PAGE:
OK, last week’s was a bit of work, took a bit of time, but at least today’s Part 3 (of 4 total) is much easier. It does require some thoughtful decision-making on your part, but it sets you up for success in the next and final part of this journey.
NOTE: If you’re just reading this journey for the first time, you’re welcome to join in — just start with Part One — it’s a critical step.
In Part 2, we essentially played “image detective” using a checklist I gave to help you down that path. Now, let’s take this a step further for this step.
Go to your list, and assign a numerical value to which of those things you wrote down in Part 2 and decide which of those things you wrote down was the most important to making that image work. Was it the location? The subject? The person? The lens the photographer used? The Lighting? The composition? The perspective? One of these is the most important — the key thing that makes that image that image. There are probably multiple things that make it great, but you have to rank them in the order you feel they affect the image.
You only need to do the first three or four, but you can do all 11 if you want (the 10 on the list plus the bonus), with 1 being the most important attribute of the photo, and 11 being the least important.
What will help you get started is that last week the bonus question was, “What is the single most important thing in this image?” So that will probably automatically be #1 in your rankings, so just three or four more.
Here’s an example:
If this was my shot (it’s not — it’s a stock photo from Adobe Stock), how would I break this image down (image detective wise) and then how would I rank the top five in order of importance of what to me makes this a great image?
- So, for me what makes that shot is the location. I think it’s the Palouse, but it could possibly be somewhere in Tuscany, but I’m going with Washington State’s Palouse region. It’s pretty unique geographically, and I’ve always been drawn to The Palouse since I saw my first shots of it (though I’ve never had a chance to shoot it.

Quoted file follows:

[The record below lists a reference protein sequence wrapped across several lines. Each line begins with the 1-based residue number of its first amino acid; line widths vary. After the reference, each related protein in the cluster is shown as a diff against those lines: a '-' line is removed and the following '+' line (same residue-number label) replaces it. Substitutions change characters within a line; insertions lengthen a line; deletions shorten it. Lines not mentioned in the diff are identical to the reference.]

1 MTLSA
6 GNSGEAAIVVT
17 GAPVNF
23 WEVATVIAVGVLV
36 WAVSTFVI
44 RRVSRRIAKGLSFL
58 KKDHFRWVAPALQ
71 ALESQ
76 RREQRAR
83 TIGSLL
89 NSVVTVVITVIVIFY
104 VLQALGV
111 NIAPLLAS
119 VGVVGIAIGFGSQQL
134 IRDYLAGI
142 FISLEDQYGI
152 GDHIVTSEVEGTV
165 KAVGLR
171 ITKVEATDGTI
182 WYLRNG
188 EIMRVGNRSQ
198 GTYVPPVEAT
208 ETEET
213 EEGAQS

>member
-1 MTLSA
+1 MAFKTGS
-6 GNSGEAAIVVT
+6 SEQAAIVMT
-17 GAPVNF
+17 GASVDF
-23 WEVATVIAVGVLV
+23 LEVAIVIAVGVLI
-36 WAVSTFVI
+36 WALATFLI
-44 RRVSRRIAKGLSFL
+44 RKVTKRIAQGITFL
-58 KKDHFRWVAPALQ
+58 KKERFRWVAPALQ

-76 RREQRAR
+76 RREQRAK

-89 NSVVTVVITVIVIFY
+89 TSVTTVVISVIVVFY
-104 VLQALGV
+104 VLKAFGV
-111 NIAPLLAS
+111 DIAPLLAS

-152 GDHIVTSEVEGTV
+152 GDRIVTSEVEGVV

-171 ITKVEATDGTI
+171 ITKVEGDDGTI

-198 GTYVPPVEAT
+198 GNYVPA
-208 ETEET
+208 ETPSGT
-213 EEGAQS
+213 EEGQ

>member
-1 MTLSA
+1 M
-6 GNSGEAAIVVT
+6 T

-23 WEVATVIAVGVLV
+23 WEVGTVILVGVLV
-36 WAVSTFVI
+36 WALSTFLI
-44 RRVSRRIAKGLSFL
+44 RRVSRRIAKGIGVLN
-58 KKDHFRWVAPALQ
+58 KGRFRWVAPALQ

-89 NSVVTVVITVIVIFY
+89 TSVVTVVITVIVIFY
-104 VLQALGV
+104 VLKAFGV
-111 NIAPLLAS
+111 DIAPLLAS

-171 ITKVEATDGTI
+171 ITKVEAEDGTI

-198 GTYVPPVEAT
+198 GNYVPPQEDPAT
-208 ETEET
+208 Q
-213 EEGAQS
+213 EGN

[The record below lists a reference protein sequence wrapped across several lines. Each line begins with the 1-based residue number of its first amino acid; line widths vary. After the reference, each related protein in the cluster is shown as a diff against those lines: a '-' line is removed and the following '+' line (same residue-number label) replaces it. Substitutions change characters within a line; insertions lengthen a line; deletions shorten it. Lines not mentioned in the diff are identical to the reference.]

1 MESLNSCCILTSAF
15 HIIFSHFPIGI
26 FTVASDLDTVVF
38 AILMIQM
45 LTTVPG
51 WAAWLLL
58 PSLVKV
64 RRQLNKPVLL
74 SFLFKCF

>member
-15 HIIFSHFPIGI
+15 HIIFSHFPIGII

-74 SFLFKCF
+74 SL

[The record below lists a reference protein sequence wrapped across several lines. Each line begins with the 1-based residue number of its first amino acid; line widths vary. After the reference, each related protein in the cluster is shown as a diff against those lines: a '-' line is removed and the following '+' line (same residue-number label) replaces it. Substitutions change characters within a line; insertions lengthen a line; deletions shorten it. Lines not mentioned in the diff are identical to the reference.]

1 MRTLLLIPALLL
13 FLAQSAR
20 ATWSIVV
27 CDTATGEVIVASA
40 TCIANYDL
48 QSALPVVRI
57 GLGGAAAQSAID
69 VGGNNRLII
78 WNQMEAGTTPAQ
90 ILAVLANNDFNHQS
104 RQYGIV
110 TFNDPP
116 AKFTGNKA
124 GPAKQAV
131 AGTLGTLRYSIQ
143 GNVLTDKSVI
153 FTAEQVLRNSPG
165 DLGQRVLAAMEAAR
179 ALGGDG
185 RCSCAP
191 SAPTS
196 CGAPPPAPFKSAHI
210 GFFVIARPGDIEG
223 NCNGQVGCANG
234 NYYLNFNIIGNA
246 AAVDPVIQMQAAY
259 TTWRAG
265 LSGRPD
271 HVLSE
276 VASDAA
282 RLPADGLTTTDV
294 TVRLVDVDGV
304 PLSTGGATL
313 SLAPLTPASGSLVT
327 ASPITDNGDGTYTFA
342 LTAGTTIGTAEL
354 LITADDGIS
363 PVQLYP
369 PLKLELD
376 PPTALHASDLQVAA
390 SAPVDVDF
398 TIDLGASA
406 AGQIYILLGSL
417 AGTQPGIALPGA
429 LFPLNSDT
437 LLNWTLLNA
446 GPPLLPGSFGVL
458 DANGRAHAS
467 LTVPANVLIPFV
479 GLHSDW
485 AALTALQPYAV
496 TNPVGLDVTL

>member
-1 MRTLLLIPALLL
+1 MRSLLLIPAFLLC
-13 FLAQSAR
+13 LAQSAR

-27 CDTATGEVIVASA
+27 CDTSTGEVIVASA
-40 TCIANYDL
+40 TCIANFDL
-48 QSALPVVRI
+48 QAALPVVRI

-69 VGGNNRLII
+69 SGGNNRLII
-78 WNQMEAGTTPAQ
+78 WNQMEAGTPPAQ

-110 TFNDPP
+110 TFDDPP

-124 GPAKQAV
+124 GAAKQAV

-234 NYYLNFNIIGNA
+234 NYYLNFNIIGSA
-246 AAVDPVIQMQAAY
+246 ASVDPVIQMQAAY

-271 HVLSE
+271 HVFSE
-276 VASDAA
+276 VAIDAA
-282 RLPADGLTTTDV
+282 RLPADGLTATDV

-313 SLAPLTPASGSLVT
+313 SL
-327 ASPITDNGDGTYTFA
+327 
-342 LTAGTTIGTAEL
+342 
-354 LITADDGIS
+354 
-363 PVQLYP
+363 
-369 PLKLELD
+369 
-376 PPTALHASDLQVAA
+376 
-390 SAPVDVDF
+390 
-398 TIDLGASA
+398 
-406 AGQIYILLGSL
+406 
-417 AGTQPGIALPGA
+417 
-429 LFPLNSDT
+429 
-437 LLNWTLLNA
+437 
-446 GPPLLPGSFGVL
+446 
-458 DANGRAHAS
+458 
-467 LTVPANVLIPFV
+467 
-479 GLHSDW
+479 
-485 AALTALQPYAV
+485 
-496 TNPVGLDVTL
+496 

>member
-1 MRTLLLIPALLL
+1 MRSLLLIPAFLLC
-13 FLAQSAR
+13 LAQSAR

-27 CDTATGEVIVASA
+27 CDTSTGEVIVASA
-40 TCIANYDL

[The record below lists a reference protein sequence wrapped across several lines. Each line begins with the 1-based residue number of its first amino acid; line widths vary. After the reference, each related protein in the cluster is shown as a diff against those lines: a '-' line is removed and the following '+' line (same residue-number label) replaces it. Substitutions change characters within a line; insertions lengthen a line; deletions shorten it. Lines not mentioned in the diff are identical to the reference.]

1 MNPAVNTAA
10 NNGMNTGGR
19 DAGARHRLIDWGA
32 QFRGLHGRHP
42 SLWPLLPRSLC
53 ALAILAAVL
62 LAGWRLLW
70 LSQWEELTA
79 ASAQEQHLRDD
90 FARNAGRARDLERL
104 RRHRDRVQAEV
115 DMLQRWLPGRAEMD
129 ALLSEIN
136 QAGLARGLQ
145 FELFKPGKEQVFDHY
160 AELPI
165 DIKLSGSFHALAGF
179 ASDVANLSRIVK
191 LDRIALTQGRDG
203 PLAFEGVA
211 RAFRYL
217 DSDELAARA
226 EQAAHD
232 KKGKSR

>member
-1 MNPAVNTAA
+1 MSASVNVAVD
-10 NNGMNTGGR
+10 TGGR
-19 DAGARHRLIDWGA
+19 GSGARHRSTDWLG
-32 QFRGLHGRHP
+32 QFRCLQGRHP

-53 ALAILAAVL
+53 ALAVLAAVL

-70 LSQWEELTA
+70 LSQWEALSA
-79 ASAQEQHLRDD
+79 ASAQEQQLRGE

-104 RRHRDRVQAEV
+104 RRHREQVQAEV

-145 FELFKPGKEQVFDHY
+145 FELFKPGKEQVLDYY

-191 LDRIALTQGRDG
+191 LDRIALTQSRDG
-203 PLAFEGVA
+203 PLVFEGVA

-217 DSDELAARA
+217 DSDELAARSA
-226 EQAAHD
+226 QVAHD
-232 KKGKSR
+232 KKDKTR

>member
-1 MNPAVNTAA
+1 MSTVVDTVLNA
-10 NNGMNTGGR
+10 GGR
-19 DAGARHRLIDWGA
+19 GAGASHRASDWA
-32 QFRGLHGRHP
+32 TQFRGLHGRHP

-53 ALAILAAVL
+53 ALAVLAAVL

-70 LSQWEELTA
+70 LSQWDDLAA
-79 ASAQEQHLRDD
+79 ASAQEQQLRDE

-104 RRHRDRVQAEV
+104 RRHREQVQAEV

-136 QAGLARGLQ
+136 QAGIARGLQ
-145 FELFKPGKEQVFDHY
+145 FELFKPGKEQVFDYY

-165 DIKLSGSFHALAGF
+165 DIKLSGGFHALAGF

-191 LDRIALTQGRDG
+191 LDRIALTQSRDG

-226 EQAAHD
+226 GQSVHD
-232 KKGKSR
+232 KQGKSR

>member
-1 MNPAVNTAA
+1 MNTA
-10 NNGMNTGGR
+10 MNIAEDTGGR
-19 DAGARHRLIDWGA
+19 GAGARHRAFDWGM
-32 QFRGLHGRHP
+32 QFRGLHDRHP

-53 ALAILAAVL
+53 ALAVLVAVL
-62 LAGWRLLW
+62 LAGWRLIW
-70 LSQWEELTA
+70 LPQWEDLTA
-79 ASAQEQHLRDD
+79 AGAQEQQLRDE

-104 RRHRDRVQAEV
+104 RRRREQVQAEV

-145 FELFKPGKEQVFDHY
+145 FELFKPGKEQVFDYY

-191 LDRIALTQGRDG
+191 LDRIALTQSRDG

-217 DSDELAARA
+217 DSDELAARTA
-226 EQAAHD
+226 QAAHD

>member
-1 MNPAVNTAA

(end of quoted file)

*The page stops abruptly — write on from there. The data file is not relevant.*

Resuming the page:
- After the location, I think the light is really wonderful. It’s low, so directional, and I think this same location was photographed at high noon, it never would have made my list, so take that great location and add really interesting, almost dramatic light, and it’s a winner.
- One reason the light is so awesome is that the sun is obviously very low in the sky. Not late enough that it turned the scene orange, but low enough to rake across the scene. Very late in the day sun, I’m guessing.
- The composition is really nice, too with the two lone trees set off to the far right and that made the whole shot more interesting as the image pulls your image to the trees. All that negative space to the left helped a bunch to draw your eye, too.
- The shot has a wide-angle look, and I would have guessed that the photographer used a wide-angle lens, but I’ve been told by friends who have shot the Palouse that to get the classic shots you need to use a very long lens, so I’m guessing that what they did here, but it is in a wide format versus tall, so let’s just say it a wide shot that’s not necessarily shot with a wide-angle lens.
TIP: Did you notice that I didn’t choose “camera settings” as an important aspect s what makes this shot great? Spoiler alert: for most images, you’ll analyze, camera settings will be almost irrelevant to the success of the shot. There’s an important photography lesson in there. :)
So, that’s the next stop. Number the ones from last week in the order that you think they contributed to the success of the shot. You can do three, four or five, but you can see from my list, by the time you get down to numbers four and five, they’re just not as important as those top two or three.
Good luck, and we’ll catch you maybe on Friday (if all goes as planned, but nothing is going as planned these days, so…).
Looking forward to teaching a bunch of photographers in Houston today (and LA on Wednesday).
We switch my live in-person eminar to a live online seminar (for everybody’s health and safety), so today I’m doing my full “Ultimate Photography Crash Course” seminar to the folks in Houston, Texas today live, just like I would do it if I were there in person. I’m doing the same thing for photographers in LA on Wednesday. I’m looking forward to chatting with those fine folks, and answering questions and spending the day together online.
Have a safe, healthy, stay-indoors kinda week. :)